Open-Jet Hurricane Testing Facility: The open-jet hurricane simulator was recently built and calibrated to create wind profiles that mimic wind characteristics over open/suburban terrain. The large-scale test section is 4m x 4m, capable of creating actual hurricane winds at high speeds. In terms of instruments, the facility has two cobra probes for wind velocity measurements, two load cells, five accelerometers, four magneto-rheological dampers, a shake table, a laser sensor for displacement measurements, and a 256-channels pressure measuring system to be used with the open-jet simulator independently from the instruments available at the wind tunnel.

Large-scale open-jet hurricane testing facility 1
Large-scale open-jet hurricane testing facility 2
Shake table
 MR dampers
active mass damper for research on smart structures

Large-scale open-jet hurricane testing facility, Shake table, MR dampers, and active mass damper for research on intelligent structures

LSU Wind Tunnel Laboratory: This laboratory includes two test sections: one can be used for aerodynamic studies while the other is modular for boundary-layer studies. The test sections are 2′ x 2′ x 8′ and 2′ x 3′ x 10′ (aerodynamic) and 3.5′ x 4.25′ x 25′ (boundary-layer), respectively. The laboratory has a Laser-Doppler Velocimetry (LDV)) system for point-wise measurements of up to two velocity components, cobra probes for three components of velocity measurements, and a High-Resolution Digital Photography (HRDP) system for visualization studies, pressure scanning system capable of sampling up to 128 pressure taps, six components (three forces, three moments) sting balance for aerodynamic force measurements, and computer-driven data acquisition and traversing systems.


boundary-layer wind tunnel
small open-jet hurricane simulator

LSU wind engineering testing facilities: boundary-layer wind tunnel and a small open-jet hurricane simulator

Computational Facilities

High-end PCs are used in most numerical simulations. LSU has powerful computing facilities equipped with desktop computers devoted to student use. Engineering Software licenses include MATLAB, AutoCAD, ANSYS, ABAQUS, Visual BASIC, Visual C++, MS Office, and different operating environments. The high-performance computing (HPC) resources at LSU permit premium computing and support users with the best possible infrastructure to carry out their research. HPC@LSU provides system administration and consulting support for the Louisiana Optical Network Initiative (LONI) supercomputers. SuperMike was ranked second fastest in the academic world and 11th fastest in the world.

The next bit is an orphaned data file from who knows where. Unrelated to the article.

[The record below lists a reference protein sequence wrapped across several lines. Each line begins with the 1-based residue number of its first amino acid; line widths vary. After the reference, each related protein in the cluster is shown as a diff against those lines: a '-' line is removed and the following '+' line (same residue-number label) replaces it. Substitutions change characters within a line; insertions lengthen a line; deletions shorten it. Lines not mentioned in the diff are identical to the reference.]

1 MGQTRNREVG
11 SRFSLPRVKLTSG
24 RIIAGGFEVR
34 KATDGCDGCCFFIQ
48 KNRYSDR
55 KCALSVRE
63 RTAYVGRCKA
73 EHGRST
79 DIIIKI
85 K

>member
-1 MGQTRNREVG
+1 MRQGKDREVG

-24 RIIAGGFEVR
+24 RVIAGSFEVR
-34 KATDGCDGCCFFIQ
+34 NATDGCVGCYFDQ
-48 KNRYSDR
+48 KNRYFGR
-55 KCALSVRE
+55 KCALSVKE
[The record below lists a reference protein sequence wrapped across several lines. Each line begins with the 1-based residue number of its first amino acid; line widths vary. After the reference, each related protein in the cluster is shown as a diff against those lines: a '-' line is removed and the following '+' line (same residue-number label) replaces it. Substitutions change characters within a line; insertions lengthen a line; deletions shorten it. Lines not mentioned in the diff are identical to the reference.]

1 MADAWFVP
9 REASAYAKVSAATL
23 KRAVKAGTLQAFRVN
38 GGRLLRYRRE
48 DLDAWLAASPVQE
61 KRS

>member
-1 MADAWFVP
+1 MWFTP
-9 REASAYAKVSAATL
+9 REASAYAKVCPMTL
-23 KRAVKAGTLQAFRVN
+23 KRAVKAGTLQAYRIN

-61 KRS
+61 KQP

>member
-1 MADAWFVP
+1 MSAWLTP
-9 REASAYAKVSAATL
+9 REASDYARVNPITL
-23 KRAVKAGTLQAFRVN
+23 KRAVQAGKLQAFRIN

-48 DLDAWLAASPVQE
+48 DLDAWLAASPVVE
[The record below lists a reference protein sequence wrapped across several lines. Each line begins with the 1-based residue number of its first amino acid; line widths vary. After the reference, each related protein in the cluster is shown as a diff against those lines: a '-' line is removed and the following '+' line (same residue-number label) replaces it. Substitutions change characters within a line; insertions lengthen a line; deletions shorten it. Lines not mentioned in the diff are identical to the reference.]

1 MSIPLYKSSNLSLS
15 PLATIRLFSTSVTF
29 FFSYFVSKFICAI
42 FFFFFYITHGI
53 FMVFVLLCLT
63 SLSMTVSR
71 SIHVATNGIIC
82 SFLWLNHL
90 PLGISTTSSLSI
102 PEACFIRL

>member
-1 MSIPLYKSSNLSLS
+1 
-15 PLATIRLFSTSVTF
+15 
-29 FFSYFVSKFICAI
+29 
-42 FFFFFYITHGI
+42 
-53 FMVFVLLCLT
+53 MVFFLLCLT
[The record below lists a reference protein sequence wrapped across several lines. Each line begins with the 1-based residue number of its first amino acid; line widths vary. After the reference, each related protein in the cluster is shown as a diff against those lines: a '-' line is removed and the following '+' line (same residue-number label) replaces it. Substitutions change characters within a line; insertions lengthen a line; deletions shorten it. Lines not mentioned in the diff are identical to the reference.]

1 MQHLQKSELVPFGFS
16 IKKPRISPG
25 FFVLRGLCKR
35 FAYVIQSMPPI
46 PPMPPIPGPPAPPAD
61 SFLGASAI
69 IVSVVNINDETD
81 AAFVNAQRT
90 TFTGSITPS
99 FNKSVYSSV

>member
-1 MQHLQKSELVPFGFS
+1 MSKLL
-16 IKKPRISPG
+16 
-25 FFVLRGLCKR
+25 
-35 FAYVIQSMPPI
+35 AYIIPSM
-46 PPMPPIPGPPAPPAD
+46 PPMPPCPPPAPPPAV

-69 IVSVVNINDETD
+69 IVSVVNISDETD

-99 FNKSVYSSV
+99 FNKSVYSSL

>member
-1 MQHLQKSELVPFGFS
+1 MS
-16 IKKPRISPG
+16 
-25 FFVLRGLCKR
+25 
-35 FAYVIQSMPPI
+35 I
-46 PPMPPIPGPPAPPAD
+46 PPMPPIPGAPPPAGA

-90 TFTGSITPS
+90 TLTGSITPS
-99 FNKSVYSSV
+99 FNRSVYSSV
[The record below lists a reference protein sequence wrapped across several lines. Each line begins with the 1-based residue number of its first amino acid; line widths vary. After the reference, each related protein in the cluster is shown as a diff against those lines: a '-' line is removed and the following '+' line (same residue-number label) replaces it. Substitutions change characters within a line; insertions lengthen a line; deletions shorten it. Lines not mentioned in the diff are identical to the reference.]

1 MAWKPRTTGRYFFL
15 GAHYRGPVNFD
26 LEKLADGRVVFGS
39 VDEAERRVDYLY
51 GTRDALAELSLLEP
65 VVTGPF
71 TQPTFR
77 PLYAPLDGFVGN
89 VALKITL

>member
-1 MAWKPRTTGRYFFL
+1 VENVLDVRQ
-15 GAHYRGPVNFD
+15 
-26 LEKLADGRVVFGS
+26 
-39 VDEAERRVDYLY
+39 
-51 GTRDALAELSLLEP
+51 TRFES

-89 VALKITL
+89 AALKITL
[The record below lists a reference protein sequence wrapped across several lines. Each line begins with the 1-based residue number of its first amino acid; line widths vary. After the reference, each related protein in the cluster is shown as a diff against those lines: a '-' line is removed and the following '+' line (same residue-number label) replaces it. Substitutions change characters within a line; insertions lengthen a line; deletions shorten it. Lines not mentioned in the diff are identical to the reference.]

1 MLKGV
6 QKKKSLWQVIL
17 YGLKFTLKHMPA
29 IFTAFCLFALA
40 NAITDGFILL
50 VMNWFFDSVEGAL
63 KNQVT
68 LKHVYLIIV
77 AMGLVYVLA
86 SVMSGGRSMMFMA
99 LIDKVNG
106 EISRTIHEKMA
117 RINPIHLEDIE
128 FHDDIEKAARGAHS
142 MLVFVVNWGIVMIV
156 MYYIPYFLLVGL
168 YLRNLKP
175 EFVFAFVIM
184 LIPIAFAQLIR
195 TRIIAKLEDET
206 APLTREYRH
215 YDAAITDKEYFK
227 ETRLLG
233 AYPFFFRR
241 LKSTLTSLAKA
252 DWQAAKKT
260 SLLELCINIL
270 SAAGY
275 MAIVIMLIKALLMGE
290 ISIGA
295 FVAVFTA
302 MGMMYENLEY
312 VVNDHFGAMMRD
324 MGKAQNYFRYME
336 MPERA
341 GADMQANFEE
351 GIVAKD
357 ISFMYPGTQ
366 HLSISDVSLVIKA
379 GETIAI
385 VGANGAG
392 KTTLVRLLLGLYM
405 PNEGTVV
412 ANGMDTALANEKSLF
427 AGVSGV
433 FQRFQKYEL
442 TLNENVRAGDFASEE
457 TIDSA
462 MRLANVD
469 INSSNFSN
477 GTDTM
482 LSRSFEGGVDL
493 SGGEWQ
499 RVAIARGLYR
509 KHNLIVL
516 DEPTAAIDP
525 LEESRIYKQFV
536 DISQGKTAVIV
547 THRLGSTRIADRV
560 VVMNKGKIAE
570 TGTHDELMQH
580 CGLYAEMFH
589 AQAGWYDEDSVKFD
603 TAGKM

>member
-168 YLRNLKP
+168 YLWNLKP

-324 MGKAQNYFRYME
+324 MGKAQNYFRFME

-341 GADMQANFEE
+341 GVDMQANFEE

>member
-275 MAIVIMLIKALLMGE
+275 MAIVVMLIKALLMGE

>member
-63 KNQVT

Other Resources

3D Printer: The Department of Civil and Environmental Engineering at LSU has a 3D Printer that can create any shape with different materials. The 3D printer is crucial for building aerodynamic features and architectural details.


Portable, Hurricane-Hardened Meteorological Towers 1
Portable, Hurricane-Hardened Meteorological Towers 2


Portable, Hurricane-Hardened Meteorological Towers: LSU operates two mobile hurricane towers – Storm 1 and Storm 2 – designed to be deployed in hurricane zones to collect meteorological data during landfalls. Storm 1 is a 10-meter tower that consists of a structural steel lattice and a hinge in the middle to facilitate tower transportation in a folded position. The outrigger legs provide lateral support to the tower in the extended configuration. The tower supports RM Young wind sensors at heights 2.5, 4, 5, 7.5, and 10 meters. In addition to the RM Young sensors, a three-component velocity sensor and a vertical anemometer are at the 10 m height. Pressure, temperature, and relative humidity gauges are also at elevations of 2.5 and 10 meters. A precipitation gauge is at 2.5 meters. Storm 1 relies on six deep-cycle marine batteries to power sensors and data collection. These batteries provide the voltage necessary to maintain data collection from all sensors. The system sampled data from the sensors at 20 Hz onto a removable flashcard. Storm 2 is similar to Storm 1; however, it is 25-meter height.

Wind Cannon Facility at LSU: The facility includes a pneumatically actuated steel cannon with computer control that can fire, in a controlled environment, projectiles simulating wind-borne debris generated by hurricane-force winds. This cannon can replicate the effects of high wind speeds for different types of simulated wind-borne debris, including multiple small pebble-like missiles, typical 2"x4" lumber missiles, and heavier (e.g., steel pipe) missiles. The facility allows accurate measurements of impact resistance and deformation of the impacted objects.

Flow Dynamics and Control Laboratory at LSU: The lab features active, multimode acoustic/vibration forcing and measurement capabilities for open- or closed-loop flow control. It is also equipped with a Stereoscopic Digital Particle Image Velocimetry (SDPIV) system (capable of measuring all velocity components on a flow plane), a High-Speed Digital Video (HSDV) system for time-resolved visualizations, a two-channel Constant Temperature Anemometry (CTA) system capable of point-wise, time-resolved measurement of up to two components of velocity, an automated calibration facility, high-quality microphones and vibrometers and automated data acquisition and traversing systems.